In 2014 the Cystic Fibrosis Foundation (USA) published updated guidelines on Infection Prevention and Control Guideline for people with CF, their families and healthcare professionals. The updated guidelines were developed by an interdisciplinary committee who reviewed existing literature, graded the evidence and reached a consensus based on the level of evidence and expert practice of team members. The release of these guidelines provided the incentive for clinics in NZ to again look at their Infection Control Guidelines for care of CF patients and to see whether the recommendations from the above guidelines were appropriate for the NZ setting and should be adopted.

It was therefore timely that The Child & Youth Cystic Fibrosis Clinical Network was established late in 2014 with the aim of developing nationally coordinated care for children and young people with CF. The decision was made by this group to look at infection control in the hospital setting as the first priority and to produce recommendations which were nationally applicable regardless of the centre providing care.

Purpose of the recommendations

The focus of these recommendations is to provide guidance on best practices to prevent children and young people with Cystic Fibrosis (CF) from transmitting and/or acquiring respiratory tract pathogens from others with CF while in the hospital setting.

These recommendations are intended for use by all healthcare personnel involved with the care of children and young people with CF in New Zealand. They apply to inpatient settings, outpatient clinics and other ambulatory care areas including diagnostic and therapeutic areas.

The goal of these recommendations is to reduce the risk of transmission and acquisition of CF pathogens between individuals, while recognising that the risk is unlikely ever to be minimised to zero.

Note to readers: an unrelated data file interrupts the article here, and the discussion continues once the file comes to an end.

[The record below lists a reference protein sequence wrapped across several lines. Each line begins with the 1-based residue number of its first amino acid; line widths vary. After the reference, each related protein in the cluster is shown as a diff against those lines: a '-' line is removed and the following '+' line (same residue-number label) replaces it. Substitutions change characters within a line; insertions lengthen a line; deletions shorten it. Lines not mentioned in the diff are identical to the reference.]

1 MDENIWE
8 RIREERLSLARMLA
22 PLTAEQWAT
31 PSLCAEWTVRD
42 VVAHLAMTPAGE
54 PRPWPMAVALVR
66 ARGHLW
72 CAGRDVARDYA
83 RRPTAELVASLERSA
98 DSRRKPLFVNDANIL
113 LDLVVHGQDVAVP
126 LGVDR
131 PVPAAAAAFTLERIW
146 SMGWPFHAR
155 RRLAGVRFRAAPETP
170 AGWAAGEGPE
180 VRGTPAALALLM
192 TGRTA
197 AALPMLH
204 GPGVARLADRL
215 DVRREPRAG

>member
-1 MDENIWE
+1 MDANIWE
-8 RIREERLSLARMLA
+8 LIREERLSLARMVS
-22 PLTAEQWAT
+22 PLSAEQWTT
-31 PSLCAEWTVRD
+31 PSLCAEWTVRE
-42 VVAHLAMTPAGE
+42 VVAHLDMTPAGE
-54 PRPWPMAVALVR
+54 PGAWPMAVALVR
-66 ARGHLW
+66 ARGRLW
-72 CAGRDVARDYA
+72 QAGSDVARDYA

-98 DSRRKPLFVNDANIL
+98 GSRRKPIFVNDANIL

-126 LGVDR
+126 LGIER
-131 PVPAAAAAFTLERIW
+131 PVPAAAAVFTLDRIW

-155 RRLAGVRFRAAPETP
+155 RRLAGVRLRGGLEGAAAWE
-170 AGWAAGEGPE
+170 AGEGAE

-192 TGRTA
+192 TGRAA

Methodology of the recommendations

A group of health professions across a number of disciplines involved in the care of children and young people with Cystic Fibrosis (CF) in New Zealand were approached to participate in the development of these recommendations. It was accepted by the group the Cystic Fibrosis Foundation Guideline Infection Prevention and Control Guideline for Cystic Fibrosis: 2013 Update had sufficient scientific vigour and expert opinion from those involved in all fields of CF care that it was unlikely that any new information would be obtained by further systemic review and review of the evidence. Guidelines from the UK and Australia were also reviewed.

It was however, recognised that NZ has its own unique environment with a much smaller population of people with CF leading to smaller outpatient clinic sizes and inpatient numbers. In addition the NZ model of care for CF means that most children and young people are cared for by an age-specific team at their local hospital. Though this is not the recommended international agreed model of care where children and young people have some form of oversight from a specialised centre, NZ is small enough that there is well established links between the smaller and larger centres which allows communication and cooperation between the CF care teams. As a result each recommendation from the CF Foundation was examined for fit with the NZ environment. Final recommendations were reached by simple consensus of the group.

For further information on PSNZ / MoH Clinical Network development, please contact Clinical Networks Support Manager, Karyn Sanson,